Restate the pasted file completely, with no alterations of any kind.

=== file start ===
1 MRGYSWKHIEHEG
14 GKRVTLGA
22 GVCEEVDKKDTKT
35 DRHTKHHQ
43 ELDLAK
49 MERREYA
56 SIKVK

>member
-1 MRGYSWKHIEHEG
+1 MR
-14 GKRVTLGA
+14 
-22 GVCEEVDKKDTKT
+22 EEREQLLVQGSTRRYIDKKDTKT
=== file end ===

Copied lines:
1 MRGYSWKHIEHEG
14 GKRVTLGA
22 GVCEEVDKKDTKT
35 DRHTKHHQ
43 ELDLAK
49 MERREYA
56 SIKVK

>member
-1 MRGYSWKHIEHEG
+1 MR
-14 GKRVTLGA
+14 
-22 GVCEEVDKKDTKT
+22 EEREQLLVQGSTRRYIDKKDTKT